In terms of software Rock gives you a very clean Windows install – just the way most gamers will want it. Pre-installed you get BisonCam webcam software and the aforementioned CyberLink DVD Suite v6; Nero 8 Essentials on an included disc rounds out the package.
At this stage it’s also worth mentioning the included laptop bag. It’s as basic as it gets, but a nice addition for those who don’t already own one. It has a padded carrying handle, shoulder pad and inner section, providing some protection for your expensive new gaming notebook while on the move and also storing the system discs and power adapter – itself a large brick weighing over half a kilo.
Coming in at 3.3kg (not including the AC-adapter), the X620 is hardly a lightweight, but still relatively portable for a machine this powerful. Despite using an identically-rated six-cell 4,400mAh battery to Novatech’s X50MV 15.4in Pro Gaming Notebook and using a more power-hungry graphics card, the X620 put in a slightly better performance, with two hours and 15 minutes of use in the non-intensive Reader test.
This dropped to an hour and 36 minutes in the DVD test with the screen at 100 per cent brightness. This is enough for moving around the house but doesn’t give you much flexibility, a fact compounded by the lack an extended battery option.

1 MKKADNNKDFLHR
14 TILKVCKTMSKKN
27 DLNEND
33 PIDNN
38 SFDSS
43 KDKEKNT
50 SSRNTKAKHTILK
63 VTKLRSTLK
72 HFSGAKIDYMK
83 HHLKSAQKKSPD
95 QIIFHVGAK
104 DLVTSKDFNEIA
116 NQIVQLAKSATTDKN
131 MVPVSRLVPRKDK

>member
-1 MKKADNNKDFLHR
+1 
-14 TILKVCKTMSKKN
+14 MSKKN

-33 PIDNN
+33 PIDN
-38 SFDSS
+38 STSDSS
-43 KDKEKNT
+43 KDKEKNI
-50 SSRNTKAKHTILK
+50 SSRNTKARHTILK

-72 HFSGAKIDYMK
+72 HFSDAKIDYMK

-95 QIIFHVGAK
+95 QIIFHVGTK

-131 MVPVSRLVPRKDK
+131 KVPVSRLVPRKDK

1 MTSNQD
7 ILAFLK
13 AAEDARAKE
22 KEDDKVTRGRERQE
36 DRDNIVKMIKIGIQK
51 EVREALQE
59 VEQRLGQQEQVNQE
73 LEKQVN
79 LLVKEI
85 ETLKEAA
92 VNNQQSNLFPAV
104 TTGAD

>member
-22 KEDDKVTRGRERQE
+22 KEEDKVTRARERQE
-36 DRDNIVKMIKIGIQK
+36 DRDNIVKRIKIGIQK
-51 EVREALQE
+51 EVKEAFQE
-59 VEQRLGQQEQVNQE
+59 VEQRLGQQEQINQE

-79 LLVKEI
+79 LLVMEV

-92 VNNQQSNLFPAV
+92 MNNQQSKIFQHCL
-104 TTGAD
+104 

Even so, overall the Rock Xtreme 620 represents good value for money. To put this into context, a similarly-configured Alienware Area 51 m15x (except with a lower-resolution screen and slower 2.6GHz processor) would end up costing £1,986 compared to the £1,762 that lets you take the Rock home. Since games are throttled by the GPU rather than CPU, an even better option would be to go for the Intel 2.53GHz T9400 configuration which, everything else remaining the same, would set you back £1,585. It’s also worth remembering Rock’s very generous standard three year warranty, something that would cost a lot extra from many manufacturers.
Rock’s 15.4in gaming notebook outdoes its 17in predecessor in every way and gives other similarly-sized gaming machines a run for their money. It’s well-built and looks the part too, while striking a nice balance between performance and value. Our only real complaint is that it gets somewhat noisy while gaming, but this will probably be drowned out by gunfire and explosions from the impressive speakers.